|About the presenter: Craig E. Coleman is a Clinical Coordinator at Childrenšs Hospital of Pittsburgh and Co-Director of the Stuttering Center of Western PA. Craig is a Board Recognized Specialist in Fluency Disorders. In addition, Craig is an elected member of the Legislative Council of the American Speech, Language, and Hearing Association and President-Elect of the Pennsylvania Speech and Hearing Association.|
For school-age and adolescent children who stutter, treatment goals should target all aspects of the disorder. This includes the affective (feelings and emotions related to stuttering), behavioral (speech disfluencies, physical tension, secondary behaviors), and cognitive (thoughts associated with stuttering) components of the disorder.
Targeting the affective and cognitive components of stuttering can be especially challenging, as it can be difficult for children to verbally discuss these issues with others. Children may be more likely to discuss their thoughts and feelings in writing, especially during the early stages of therapy. Pencil and paper tasks such as journaling are a great way to begin a discussion with a child on his thoughts and feelings associated with stuttering. The written responses can then be used to verbally discuss speaking situations, experiences, or modification techniques with the child.
In March 2006, we launched a trial internet blog based on one of our newsletters, Kids Speak. The blog is designed to be a tool that provides children who stutter with a mechanism for interacting with other children who stutter. All children can remain anonymous, and thus can freely post their thoughts about stuttering.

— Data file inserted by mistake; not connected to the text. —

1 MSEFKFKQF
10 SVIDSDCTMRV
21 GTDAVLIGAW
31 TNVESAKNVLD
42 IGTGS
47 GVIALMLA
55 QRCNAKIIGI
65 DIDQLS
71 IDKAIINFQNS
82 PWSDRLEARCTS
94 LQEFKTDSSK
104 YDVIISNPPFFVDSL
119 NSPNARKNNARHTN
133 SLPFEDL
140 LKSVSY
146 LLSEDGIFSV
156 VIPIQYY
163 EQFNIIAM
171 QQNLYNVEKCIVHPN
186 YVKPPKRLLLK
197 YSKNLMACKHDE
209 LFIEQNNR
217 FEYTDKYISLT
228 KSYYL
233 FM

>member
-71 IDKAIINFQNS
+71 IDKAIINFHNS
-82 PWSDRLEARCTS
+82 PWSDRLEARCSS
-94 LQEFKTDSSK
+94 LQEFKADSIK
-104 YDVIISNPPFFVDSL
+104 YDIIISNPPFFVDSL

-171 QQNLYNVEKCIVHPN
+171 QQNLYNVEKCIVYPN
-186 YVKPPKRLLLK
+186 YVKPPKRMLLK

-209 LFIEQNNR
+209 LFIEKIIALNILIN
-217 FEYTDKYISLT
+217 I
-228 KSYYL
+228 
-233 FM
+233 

The clinical staff at the Stuttering Center serves as moderators of the Kids Speak Blog to ensure that all posts and comments are appropriate. All members of the Kids Speak Blog must be approved by Stuttering Center staff.
In a little over a month of the trial period, there were approximately 20 postings by children who stutter, including poems about stuttering that children have written, questions posted for other children, descriptions of difficult speaking situations, etc.
In addition to providing children with an "on-line" journaling tool, blogging also allows children who view the experiences of others who stutter. It can help reduce the sense of isolation that many children who stutter experience because they have never met another child who stutters. The Kids Speak Blog can also be an effective tool in helping clinicians and parents better understand stuttering disorders. In reading some of the entries, the impact of the disorder and the treatment priorities of the children become more apparent.
Based on feedback during our trial period last Spring, we are going to launch the Kids Speak Blog permanently in September 2006. You can view the blog at http://kidsspeakblog.blogspot.com/
After the online conference is closed, if you have any questions about the Kids Speak Blog, email me at firstname.lastname@example.org
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